Picture 5.pngBy Kailani Koenig-Muenster — 8/27/08

They were louder than ever. This week in Denver, young
people raised their voice in record numbers. Voters 35 and younger
made up 15% of the convention’s total delegates. That’s up from 11%
in 2004, and 9% in 2000.

“We’re definitely going to bring youthful energy, we’re going to be
loud, and we’re going to be screaming on the convention floor,
especially at the acceptance speech on Thursday,” said Ryan Loney, an
alternate delegate for Barack Obama.

While young people are a demographic that’s notoriously hard to
reach, this year may be different. Many credit the boyish charm of
Barack Obama for finally drawing them in.

“Young people see themselves in Barack Obama. He’s young, he’s
multi-racial, and this is the most diverse generation ever,” said
Alexandra Acker, Executive Director of the Young Democrats of
America.

All week long, numerous political action-oriented groups gathered
to celebrate their candidate and encourage the youth vote.

“Basically we’re here this week to call attention to the young
voter revolution that we’ve been seeing happening all over the country
this year, and leading up to this year over the last couple of
election cycles, where young people have really been starting to turn
out and show their political power,” said Acker.

Other groups like Power Vote are trying to get 1 million young
people to sign a voting pledge.

“Together, young people will turn out in record numbers on November
4th,” said Jessy Tolkan, spokeswoman for Power Vote and Executive
Director of the Energy Action Coalition. “But most importantly, they
will be there beyond November 4th to stand strong, to hold every
elected official in this country accountable, and make sure that we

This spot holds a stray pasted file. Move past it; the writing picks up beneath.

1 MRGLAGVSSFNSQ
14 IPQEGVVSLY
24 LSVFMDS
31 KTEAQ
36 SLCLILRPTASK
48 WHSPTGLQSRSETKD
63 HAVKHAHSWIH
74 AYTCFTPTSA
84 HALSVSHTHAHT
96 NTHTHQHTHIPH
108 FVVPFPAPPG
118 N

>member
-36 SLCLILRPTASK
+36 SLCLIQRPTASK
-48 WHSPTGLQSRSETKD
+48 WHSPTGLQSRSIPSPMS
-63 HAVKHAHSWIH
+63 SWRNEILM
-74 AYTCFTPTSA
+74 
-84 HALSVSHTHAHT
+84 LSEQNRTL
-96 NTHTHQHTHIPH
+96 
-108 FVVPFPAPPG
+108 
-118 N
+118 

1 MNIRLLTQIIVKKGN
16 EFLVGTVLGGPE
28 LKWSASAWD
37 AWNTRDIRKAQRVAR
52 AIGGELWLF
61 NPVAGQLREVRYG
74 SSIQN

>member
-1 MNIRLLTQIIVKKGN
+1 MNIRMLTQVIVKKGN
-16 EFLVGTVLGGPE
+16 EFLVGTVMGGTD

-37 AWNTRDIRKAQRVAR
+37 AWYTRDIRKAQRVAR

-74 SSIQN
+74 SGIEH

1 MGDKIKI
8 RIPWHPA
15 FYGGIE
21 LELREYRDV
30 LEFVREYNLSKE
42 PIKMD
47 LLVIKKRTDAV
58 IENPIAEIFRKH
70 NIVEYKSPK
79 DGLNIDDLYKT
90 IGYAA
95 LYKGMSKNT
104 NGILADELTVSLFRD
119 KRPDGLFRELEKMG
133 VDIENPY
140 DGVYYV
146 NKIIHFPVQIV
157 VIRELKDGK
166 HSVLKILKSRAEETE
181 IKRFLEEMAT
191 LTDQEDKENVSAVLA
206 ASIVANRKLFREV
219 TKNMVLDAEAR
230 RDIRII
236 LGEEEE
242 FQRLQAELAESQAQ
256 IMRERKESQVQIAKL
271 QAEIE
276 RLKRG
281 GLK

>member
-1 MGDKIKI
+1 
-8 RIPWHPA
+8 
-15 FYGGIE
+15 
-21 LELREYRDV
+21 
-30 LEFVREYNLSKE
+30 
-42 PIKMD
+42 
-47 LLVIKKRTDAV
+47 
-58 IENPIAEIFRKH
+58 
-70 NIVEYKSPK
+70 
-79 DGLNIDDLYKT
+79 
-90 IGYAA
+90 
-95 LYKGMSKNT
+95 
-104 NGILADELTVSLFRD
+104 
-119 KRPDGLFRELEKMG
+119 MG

begin the path of ushering in a clean and just energy revolution in
this country.”

They worked with the Young Democrats of America, Students for
Obama, and countless other organizations to reach out and encourage
more political participation among their peers.

Louisiana’s “Finding Our Folk” project was aimed to attract new
voters through their love of art.

“Being able to use poetry, culture, and music to reach out to young
people… we work with a brass band called ‘To Be Continued,’ great
poets like Sunny Patterson, and we’re using them to engage them in the
conversation,” said Lekedra Robertson, the Finding Our Folk Tour
Organizer.

Few people can picture getting out the youth vote without thinking
of Rock The Vote and MTV. This year MTV is focusing in on certain
issues, specifically young veterans returning from Iraq and
Afghanistan.

While the war and the environment have been on the top of young
voters’ minds for years, another issue has been pushed into the
forefront.

“It really ties back to economic issues for young people,” said
Acker. “But certainly we were one of the first demographics to turn
against the war, it was our friends and family members over there
fighting.”

Rachel Pelham is a college student and California delegate who sees
the candidates paying more attention to her generation’s issues this
year. “Because there’s this groundswell of young people, I think that
our effect is going to be greater,” she said. “We’re going to be
noticed more, and we’re getting a lot more media attention. Our issues
are getting looked at, tuition, things that we care about like the
environment and keeping debt low. “

There’s a lot of talk about registering new voters and inspiring
them to get involved. But will all of this chatter actually translate
to turnout on Election Day?

“I’d rather have you register people to vote and give them an
overview of what a democracy is, and what their role as a citizen in a
democracy is, and what role they play, rather than just signing up
people and saying, ‘I have 2 million voters!'” said Chavie, 19, a
reporter with Youth Radio.

“I know that there’s a lot of organizations that try to push
getting out the vote and getting out the youth vote,” said Loney.
“But what it really comes down to is people who are willing to pick up
a clipboard, get on the ground, take a voter registration form, and
try to register people in their neighborhood, and on their campus. And
that’s what we’ve been doing and that’s what’s really changing the
electorate this year.”

If the numbers give a clue, this year there were 631 delegates
under the age of 36 at the DNC. That’s the highest number of young
people a political convention has ever seen.

Photo Credit:
Joshua Miller, WEBN News
.